Kathleen should not be here. Not in this house, not living this life, not in this country. This was never her plan. From an early age she had known very clearly what she did want and had planned carefully how she would achieve it. Focused…that was the word her friends used when they described her…well at least that was the case until the pivotal moment in her life when she had met Brian and had without further thought thrown all her carefully laid plans out the window. That was ten years ago.


moment-of-truthFresh out of college in Dublin with her first class honours law degree the world was her oyster. Her mind raced back to her graduation ceremony in UCD that September.
The excitement of strutting into the hall in her cap and gown. The proud smiles of her Mother and Father as they watched their precious only child, the first to go to college in their family, as she was conferred with a Bachelor of Civil Law. She knew their hands were sore with clapping so hard for her as she sailed back to her seat, the sense of achievement filling her with excitement. She could do anything now, go anywhere, and be whoever she wanted to be.

The telephone made her jump and she raced to answer it fearing the worst. It was only someone wanting to discuss alternative energy suppliers with her. It wasn’t their day…it wasn’t her day. In fact she wished it was any day but today.


She made another cup of strong coffee and sat down, remembering how she met Brian working in a big city law firm in London. Straight from college she was a newbie and Brian was assigned to be her ‘buddy’ a practice the firm had developed for integrating the interns. She was waiting in reception on her first day when a well groomed guy in his late twenties with dark auburn wavy hair and navy blue eyes strode over to her. Tall and deeply tanned he smiled at her holding out his hand and introduced himself explaining that he would take care of her…she hoped he meant for the rest of her life.


Their romance wasn’t so much a whirlwind as a hurricane. It raced along with such an intensity friends said it could never be sustained.


Within two months he had begged her to marry him and, encased in the dreamy world of romance, she had agreed without even thinking about the practical consequences. She would listen to no one, not her parents who argued she was too young, had not given herself a chance to enjoy life or to her friends who took her to task over committing herself to the first guy she had allowed herself to get serious about. Within six months of starting her career she was married …and expecting her daughter. Her mother cried when she heard but they were not tears of joy but of sadness because she was afraid her daughter had wasted the precious opportunities she had been given and would regret her life. Three more children followed in quick succession and Kathleen had to admit that she would never qualify as a solicitor. The cost of childcare meant that giving up work to be a full-time mother was her only option.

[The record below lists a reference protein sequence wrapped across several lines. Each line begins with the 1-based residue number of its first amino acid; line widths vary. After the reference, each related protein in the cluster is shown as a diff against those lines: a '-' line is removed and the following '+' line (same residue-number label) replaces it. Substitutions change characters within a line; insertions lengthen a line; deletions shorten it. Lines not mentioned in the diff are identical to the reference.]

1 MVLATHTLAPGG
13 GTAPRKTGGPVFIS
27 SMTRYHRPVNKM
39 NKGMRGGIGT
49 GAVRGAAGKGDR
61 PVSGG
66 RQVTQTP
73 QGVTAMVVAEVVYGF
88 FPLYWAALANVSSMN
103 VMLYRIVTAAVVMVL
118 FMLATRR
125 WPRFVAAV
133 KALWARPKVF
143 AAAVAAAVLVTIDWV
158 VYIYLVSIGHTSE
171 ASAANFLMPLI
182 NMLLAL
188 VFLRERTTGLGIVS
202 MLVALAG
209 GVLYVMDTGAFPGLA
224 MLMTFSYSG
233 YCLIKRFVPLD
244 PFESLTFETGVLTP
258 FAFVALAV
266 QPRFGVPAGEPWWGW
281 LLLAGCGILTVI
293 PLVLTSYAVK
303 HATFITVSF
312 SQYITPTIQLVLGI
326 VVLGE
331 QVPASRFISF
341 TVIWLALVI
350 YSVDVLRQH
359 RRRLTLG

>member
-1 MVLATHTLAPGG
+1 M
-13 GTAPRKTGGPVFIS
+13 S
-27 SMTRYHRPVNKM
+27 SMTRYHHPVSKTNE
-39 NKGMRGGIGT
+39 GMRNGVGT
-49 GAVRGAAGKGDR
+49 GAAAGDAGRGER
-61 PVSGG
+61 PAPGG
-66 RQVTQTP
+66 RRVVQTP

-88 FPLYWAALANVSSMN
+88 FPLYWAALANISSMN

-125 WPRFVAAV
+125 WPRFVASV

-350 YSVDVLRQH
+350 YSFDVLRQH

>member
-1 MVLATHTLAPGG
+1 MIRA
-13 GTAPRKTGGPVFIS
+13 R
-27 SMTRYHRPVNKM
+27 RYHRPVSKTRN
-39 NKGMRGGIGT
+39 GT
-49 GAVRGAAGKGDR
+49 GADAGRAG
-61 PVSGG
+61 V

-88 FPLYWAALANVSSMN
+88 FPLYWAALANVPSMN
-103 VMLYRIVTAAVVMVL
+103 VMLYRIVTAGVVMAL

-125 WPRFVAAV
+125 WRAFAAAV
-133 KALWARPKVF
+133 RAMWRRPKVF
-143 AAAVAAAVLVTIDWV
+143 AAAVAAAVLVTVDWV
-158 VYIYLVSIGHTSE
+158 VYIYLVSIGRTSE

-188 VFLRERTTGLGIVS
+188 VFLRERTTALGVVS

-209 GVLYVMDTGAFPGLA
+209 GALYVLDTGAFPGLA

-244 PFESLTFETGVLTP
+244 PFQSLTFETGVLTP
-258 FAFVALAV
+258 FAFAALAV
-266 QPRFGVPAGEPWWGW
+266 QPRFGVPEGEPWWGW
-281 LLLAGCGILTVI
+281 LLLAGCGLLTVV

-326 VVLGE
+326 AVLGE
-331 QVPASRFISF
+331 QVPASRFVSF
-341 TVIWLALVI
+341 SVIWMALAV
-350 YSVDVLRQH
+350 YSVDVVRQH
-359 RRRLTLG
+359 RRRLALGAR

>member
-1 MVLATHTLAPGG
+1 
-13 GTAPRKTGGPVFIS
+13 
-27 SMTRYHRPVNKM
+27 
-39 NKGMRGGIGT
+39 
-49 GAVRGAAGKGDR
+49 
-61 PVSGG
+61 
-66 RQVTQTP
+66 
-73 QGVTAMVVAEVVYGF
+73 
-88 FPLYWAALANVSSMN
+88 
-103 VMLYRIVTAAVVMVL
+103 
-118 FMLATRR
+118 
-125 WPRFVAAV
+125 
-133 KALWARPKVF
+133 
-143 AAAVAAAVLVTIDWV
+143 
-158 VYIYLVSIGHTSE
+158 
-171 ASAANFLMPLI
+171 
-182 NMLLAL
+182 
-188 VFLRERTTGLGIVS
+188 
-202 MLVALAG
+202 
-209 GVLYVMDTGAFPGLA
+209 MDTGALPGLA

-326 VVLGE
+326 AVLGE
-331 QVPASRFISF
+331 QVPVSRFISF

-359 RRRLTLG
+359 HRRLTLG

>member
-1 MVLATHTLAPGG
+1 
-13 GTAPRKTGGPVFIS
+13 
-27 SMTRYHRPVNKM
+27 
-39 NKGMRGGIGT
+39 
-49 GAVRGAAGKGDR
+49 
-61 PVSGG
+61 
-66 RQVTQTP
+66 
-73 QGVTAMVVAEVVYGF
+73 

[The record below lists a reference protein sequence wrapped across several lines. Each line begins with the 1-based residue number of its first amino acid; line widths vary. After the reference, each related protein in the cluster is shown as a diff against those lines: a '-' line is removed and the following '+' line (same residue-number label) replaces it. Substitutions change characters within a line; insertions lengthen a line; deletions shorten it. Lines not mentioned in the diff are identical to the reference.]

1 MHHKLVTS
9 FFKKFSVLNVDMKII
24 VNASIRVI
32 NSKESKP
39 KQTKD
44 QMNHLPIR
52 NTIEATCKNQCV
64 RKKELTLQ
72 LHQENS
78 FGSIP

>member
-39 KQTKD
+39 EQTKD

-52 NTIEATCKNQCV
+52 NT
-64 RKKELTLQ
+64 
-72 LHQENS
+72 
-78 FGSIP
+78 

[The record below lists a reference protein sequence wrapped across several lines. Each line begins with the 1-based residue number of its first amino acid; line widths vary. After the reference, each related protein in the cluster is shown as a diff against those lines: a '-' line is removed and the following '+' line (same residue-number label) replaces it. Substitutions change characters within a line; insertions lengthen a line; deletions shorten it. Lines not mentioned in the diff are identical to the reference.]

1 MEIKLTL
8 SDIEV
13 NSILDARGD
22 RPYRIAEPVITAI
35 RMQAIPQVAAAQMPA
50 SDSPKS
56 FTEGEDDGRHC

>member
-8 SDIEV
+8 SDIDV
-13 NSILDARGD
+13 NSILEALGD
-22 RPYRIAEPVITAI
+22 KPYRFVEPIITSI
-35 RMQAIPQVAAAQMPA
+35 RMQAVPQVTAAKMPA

Brian worked hard to make ends meet but he was called upon to work at all hours of the day and night as he worked his way up the corporate ladder. Kathleen settled with him in Wimbledon and soon the years swept by in a haze of sleepless nights with the babies, busy school runs as they got older and the humdrum of food shopping and housekeeping that was a chore but had to be done. Brian was now 39 and, facing his 40th birthday next year, he was finally offered a full partnership in the firm, a reward for the dedication he had shown to the job. He was still handsome his auburn hair now tinged with the first signs of maturing grey and frown lines spelt out the years of concentration on his forehead.

Kathleen looked at her reflection in the mirror. She had to admit that at 33 she looked her age. Being responsible for four little people who depended on you to feed and clothe and love them daily brought a maturity to her that her close friends hadn’t yet found.


Her relationship with her mother had never recovered from the shock caused by her abandonment of her career and life goals. Brian too had been affected by their decisions. She knew he felt deeply guilty that she had to give up her career to raise their family. Try as she would to convince him otherwise he felt she secretly resented the choices she had made because of him


She tried to think back before the children, before Brian .What was it she had wanted so badly? What was it she had missed out on? What had her friends got that she hadn’t?
Growing up she had pictured herself as a human rights lawyer defending the disenfranchised, the poor, the people with no voices.

She would study hard, get her law degree and qualify as a solicitor then look for a reputable charity and start to build the experience she would need to fulfil her dreams. Marriage was not high on her agenda and the truth was as a teenager she never thought much about having a family. No, hers was a nobler calling, She would make a difference to humanity, she would change things for the better. She planned on living in London while she qualified and returning to her hometown of Killarney with its beautiful National Park and rugged coastline which was ever dear to her heart. She would base herself there near her parents. As an only child she wanted to be a support for her Mother and Father and to see them as often as she could while flying abroad to undertake her international work.

A big tear rolled down her check splashing into her cup. She missed her Mother so much. Missed the closeness they once had. Missed the pride in her Mother’s eyes as she looked at her. Her Mother visited a couple of times a year and Kathleen tried to make as many trips to Killarney as she could. But somehow they could never get back to the way it used to be. Her Father and Brian got on well discussing sports and politics but they didn’t understand the gulf she felt between herself and her Mum. If only she and Brian could have moved back to Killarney. There was no hope now that he had finally been made a partner. She was in Wimbledon and in Wimbledon she would stay…at least if her worst fears didn’t materialise.